People who freedive naturally get accustomed to depths that some spearos would consider extreme. On a practical level there is seldom a need to go very deep when spearfishing in this country. NZ waters are pretty well-stocked and many of the tastier species like to hang out in the shallows anyway. Depth brings a lot more risk, so you need to be very cautious about how you dive. But it also opens up a lot of opportunities to explore new areas and chase different species.
I live in Wellington where going a little deeper than normal can be quite rewarding given the pressure the shallow coastal reefs are under from spearos and line fishers. We had a nice weather window a little while back so I thought I’d check out 5-mile reef, something I’ve been meaning to do for a long time. This is a large patch of foul 5 miles south of the harbour entrance with a charted high point of 29m and a much bigger area in 40-50m. It normally has a lot of current running across the top of it but luckily there is a tidal diamond right next to it on the Wellington chart. The offset for this location showed a fairly wide window of almost slack water 5 hours after high tide and that is what we found when we arrived. The craypot buoys were leaving little wakes and I needed to hang a line out the back of the boat to help my progress back up current after each dive, but it wasn’t bad at all compared to other offshore reefs around Cook Strait.
We anchored in 40m after seeing some schooling fish on the sounder. In summer this kind of depth would be ok but in 13C water and a 7mm suit it was looking too much like hard work, so I took a couple of kilos off my belt and put them on a drop-line. This gave me a fast, heavy ride down and less work to do on the way up. Dive buddy Peach helping me to pull the weight back to the surface after each dive on the understanding that I’d drop her on top of a shallow, always-in-residence moki school later in the day. I was diving with a standard floatline; while a reelgun would make the diving easier in current, it’s good to have the option of ditching everything and swimming up without resistance if a big fish is on.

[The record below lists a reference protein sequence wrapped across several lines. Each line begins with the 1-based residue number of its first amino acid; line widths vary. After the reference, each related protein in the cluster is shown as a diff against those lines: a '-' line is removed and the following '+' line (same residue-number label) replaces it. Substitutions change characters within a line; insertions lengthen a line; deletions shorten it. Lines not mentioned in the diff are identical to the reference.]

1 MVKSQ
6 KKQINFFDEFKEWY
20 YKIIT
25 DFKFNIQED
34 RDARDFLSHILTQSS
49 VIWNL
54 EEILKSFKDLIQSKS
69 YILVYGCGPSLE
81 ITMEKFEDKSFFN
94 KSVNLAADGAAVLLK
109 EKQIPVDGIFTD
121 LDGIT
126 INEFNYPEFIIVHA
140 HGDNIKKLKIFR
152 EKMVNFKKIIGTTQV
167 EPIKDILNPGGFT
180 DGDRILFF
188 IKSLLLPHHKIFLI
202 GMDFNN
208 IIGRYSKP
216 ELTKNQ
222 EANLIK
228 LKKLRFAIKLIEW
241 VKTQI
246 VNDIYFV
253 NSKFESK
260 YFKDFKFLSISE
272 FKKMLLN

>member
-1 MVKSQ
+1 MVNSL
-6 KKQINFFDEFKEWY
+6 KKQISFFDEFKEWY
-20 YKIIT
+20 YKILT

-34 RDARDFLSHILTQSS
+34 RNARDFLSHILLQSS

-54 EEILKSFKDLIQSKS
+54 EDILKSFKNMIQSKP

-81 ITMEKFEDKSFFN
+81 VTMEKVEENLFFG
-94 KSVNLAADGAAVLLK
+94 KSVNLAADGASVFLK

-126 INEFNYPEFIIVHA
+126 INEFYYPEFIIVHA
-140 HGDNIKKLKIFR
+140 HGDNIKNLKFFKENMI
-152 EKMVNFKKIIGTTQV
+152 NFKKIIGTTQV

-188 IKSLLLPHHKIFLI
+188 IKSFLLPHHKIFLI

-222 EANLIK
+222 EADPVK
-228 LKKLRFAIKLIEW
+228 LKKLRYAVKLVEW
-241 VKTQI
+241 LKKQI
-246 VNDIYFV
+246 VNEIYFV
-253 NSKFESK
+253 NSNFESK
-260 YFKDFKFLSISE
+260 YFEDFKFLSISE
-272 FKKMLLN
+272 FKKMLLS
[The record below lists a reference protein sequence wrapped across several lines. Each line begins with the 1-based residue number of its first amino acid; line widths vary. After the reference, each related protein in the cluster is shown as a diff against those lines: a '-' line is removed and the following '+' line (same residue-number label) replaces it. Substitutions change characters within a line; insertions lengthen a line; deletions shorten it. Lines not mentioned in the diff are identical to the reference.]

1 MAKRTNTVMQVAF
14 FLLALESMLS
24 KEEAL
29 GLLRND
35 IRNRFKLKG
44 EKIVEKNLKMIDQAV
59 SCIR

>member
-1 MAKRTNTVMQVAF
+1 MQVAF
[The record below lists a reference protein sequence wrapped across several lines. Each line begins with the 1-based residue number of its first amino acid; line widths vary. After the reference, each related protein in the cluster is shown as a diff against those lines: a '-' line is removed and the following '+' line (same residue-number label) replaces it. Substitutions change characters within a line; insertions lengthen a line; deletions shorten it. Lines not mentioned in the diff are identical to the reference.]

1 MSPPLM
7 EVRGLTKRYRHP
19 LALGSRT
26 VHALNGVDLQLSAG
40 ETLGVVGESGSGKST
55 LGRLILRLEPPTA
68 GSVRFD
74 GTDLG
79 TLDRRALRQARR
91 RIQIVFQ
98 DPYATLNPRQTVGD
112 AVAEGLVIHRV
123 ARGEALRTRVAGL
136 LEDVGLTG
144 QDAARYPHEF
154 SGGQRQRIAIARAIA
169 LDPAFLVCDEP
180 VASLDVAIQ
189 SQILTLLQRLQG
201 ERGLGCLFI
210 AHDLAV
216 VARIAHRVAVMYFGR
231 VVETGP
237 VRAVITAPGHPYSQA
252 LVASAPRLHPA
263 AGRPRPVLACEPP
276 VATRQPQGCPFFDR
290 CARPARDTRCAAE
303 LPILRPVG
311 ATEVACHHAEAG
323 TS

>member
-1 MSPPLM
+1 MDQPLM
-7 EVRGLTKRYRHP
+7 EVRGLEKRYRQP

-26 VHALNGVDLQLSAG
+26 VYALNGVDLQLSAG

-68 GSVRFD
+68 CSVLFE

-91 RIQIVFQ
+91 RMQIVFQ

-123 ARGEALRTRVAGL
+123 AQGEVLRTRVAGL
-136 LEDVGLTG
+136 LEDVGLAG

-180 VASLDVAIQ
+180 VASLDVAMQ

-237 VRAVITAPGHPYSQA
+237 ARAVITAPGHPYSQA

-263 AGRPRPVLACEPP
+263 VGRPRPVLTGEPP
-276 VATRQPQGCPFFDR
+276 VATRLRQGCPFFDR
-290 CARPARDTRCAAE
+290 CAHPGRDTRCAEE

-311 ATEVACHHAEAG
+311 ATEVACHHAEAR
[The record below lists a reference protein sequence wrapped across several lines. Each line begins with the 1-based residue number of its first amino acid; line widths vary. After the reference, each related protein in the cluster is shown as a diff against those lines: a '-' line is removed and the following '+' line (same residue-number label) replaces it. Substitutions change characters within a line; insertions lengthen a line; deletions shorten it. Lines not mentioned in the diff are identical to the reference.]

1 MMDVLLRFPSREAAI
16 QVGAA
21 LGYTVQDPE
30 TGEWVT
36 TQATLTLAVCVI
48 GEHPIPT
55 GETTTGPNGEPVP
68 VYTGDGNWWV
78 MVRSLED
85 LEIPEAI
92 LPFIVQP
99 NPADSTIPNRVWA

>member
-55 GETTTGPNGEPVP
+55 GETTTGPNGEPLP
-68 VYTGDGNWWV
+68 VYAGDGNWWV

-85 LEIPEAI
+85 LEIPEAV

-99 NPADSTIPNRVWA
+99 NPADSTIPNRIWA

Vis was good for Wellington at about 7m and on the first dive I landed in a wide sand bowl. There were none of the big tarakihi or blue cod I’d heard about from line fishers but swarms of butterfly perch, various wrasse and several crays walking around in the open. The water wasn’t really cold enough for warehou to be around but I was hoping a stray school might show up, so I left the crays alone and tried not to make too much noise. On the next dive I landed in a sandy gutter between two rocks and was mobbed by large blue moki. Not the most glamorous of fish but it was nice to see so many big adults on a Wellington reef. They probably get very little pressure out wide because they don’t often take hooks and must be hard to net amongst all the foul ground. I shot one of these after a quick tussle with my safety catch and left the rest to their mooching. Subsequent dives were much the same: interesting and fishy, but without anything really worth shooting. The sounder continued to show big schools of something – probably kahawai, possibly warehou or barracoutta – going past in the bottom third of the water column but I was never down at the right time to intercept them.
It wasn’t a very productive dive but I enjoy that kind of diving for its own sake and to be honest Wellington does tend to be dismal in winter. I’ll use the next opportunity I get to try the deeper fringes of the reef, possibly with some burley on the bottom to bring the big blue cod and tarakihi in. Along with the usual suspects, deeper dives in other parts of the Wellington area have produced quite a few copper moki, some out-of-season kingfish and the odd school of juvenile rubyfish. I expect it’s a bit like the shallower areas in that the fish gather in isolated patches. You have to work a bit to find good spots and can’t expect reefs to be more productive just because they’re deeper. Hopefully one of these days I’ll find a good patch and run into something more interesting like a hapuka or a big trumpeter.